Building an Outhouse

It’s not very common today to hear somebody say “I need to build an outhouse.” In fact, most people will think you’ve lost your marbles if you tell them something like that. Most of the guys I know think it’s silly, because “Why can’t you just pee in the grass?” and for the people who don’t think that, it’s more like “Why? Don’t you have a toilet in your house?” In fact, after building the outhouse, Scott had to tease me a little and ask all of the people who came over for Rocket Club, “Is it normal for you to go to work and come home and your wife has built an outhouse? No? It’s not?”

I’ve actually been wanting to build an outhouse for a few years now. The original idea came when we had a power outage a couple of years ago. With a house full of kids 24/7, not being able to flush the toilet is kind of a big deal. (You don’t need electricity to use a toilet, but you do need electricity to pump the water into your toilet.) Anyway, not having power for a full day, it was a bit of a headache, and I was thinking that if the outage had gone on any longer, we’d have had a big problem on our hands. An outhouse makes for a nice solution.

We also host a big Independence Day party every 4th of July, and between that and the summer bonfires and hosting Rocket Club a few times a summer, having a bathroom near the firepit is just a good idea, and it’s even nicer to have when you have a lot of company at an outdoor gathering.

This year, we planted pumpkins in part of the pie field (which is where the fire pit is located), and we planted a sunflower patch. Since I’ll have to do maintenance and harvesting out there this summer, having a bathroom located near by is a helpful thing for me. And I just realized, I am hoping to do a pumpkin picking day with the nieces and nephews, and maybe some friends, and having the outhouse out there will be nice to have when we get to do that!

The roof is on, waiting for a cap piece we salvaged from the barn. The corrugated metal was purchased, new. The door was inside the old chicken coop when it burned down. it was actually a potting table in the garden shed half of the building. The black is actually from the fire. The hinges came off of the door we replaced on the house this spring.

Scott and I both agreed that after I got the outhouse into the field, it makes the field look more like a destination than just a field, and that’s ultimately what we are aiming for out there. I keep saying that I’ll write more about the Pie Field soon, but gosh, I don’t know when that’ll happen. But anyway, the goal is to have the fire pit, a picnic area, a few trees around the perimeter of the pit for shade (and fruit production), and then have the different slices be patches of food… a berry patch, a pumpkin patch, a sunflower patch, a nut grove, an apple orchard, a fruit tree nursery… And stemming from the center of this field are walking paths that divide the different slices of the pie. It’s supposed to be a destination. The outhouse just finally makes it feel a little like that.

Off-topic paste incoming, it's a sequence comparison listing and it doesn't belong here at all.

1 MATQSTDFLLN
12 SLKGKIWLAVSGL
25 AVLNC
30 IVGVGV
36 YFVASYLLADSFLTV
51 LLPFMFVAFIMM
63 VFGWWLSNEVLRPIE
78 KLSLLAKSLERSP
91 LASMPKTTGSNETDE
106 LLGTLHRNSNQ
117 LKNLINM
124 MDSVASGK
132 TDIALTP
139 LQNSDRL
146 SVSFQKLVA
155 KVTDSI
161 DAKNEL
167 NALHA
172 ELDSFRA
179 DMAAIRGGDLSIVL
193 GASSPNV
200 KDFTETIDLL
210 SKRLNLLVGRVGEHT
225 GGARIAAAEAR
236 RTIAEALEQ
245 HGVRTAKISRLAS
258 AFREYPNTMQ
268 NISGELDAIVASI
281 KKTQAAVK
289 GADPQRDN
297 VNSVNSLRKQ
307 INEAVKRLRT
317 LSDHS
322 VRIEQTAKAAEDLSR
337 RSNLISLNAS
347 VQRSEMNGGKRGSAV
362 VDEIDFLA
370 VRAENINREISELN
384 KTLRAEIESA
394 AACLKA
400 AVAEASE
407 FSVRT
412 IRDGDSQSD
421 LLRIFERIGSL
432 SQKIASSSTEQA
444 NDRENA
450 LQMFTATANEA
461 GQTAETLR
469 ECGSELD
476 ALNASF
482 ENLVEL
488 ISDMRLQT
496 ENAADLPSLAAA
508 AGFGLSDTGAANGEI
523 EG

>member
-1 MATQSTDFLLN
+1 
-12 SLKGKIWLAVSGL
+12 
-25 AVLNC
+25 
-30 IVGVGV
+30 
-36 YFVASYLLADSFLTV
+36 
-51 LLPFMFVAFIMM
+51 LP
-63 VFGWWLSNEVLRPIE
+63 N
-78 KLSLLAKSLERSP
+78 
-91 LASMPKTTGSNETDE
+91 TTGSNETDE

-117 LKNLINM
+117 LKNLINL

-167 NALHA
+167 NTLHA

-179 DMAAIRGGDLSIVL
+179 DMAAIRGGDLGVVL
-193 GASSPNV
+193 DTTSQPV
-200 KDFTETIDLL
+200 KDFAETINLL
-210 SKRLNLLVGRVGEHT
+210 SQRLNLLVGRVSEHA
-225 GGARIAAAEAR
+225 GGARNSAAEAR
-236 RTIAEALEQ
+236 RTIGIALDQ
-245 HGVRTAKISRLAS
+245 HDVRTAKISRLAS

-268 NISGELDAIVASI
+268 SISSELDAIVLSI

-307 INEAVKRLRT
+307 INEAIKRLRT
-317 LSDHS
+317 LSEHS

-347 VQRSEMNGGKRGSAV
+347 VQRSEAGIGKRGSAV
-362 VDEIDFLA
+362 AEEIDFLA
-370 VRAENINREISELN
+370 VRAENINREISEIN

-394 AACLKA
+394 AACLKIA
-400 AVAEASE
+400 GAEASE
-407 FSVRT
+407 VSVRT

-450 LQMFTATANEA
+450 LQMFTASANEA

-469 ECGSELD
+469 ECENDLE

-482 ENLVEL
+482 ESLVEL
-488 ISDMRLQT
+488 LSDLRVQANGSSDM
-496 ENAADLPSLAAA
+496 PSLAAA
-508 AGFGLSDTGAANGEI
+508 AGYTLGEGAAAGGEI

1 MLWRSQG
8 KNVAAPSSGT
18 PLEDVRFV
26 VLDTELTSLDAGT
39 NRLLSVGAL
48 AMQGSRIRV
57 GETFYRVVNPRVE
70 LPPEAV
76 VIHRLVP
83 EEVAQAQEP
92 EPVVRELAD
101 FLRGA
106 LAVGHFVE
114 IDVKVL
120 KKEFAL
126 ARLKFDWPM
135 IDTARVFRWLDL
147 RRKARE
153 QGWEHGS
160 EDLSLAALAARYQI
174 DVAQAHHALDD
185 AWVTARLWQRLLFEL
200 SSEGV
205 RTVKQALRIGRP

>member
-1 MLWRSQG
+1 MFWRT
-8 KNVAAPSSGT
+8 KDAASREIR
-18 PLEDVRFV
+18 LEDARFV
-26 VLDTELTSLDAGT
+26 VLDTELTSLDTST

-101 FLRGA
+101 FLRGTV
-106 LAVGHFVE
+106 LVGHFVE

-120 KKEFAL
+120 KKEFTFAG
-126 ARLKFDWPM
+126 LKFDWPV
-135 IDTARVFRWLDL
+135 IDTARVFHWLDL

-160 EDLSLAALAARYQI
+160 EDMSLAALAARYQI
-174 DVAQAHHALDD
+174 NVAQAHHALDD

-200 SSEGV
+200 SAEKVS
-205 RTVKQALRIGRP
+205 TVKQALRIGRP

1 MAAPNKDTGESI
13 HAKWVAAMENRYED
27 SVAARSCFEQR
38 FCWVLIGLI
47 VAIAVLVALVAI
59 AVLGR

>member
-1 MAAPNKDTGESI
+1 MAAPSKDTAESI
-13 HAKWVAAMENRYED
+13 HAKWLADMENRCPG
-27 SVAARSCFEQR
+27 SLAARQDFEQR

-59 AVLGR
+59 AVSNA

The reason this project actually happened is that Scott was able to pick up a bunch of free wood from work. It all came from a huge shipping crate for a piece of equipment that his company ordered. The wood was just going to be scrapped, so he picked it up and took it home. We were discussing what to do with it. My immediate thought was outhouse. He wanted to build a smokehouse. My argument against a smokehouse was that it was the wrong material for the job. I’ve done a lot of research on that subject, and we need different wood for the job. But it was just the right amount of wood for the outhouse project! Then Scott argued that we use it for a couple of other projects, and I argued against that for varying reasons. We finally agreed that I could build an outhouse with it.

The wood sat for months. Far longer than I would have liked. Once I had some of the bookshelf wood out of the garage and the garden was planted and maintained, I was able to turn myself to the build. Even though we had enough wood for the bulk of the project, I did have to pick up some materials. The 2x4s for the studs, the metal roofing material, and some of the hardware were all purchased. I had picked up some of the supplies for the interior awhile ago, but the remainder of the supplies (the door handle, door, hinges, and cap piece of the roof, and the plywood for the sub-roofing were all from varying things around the property.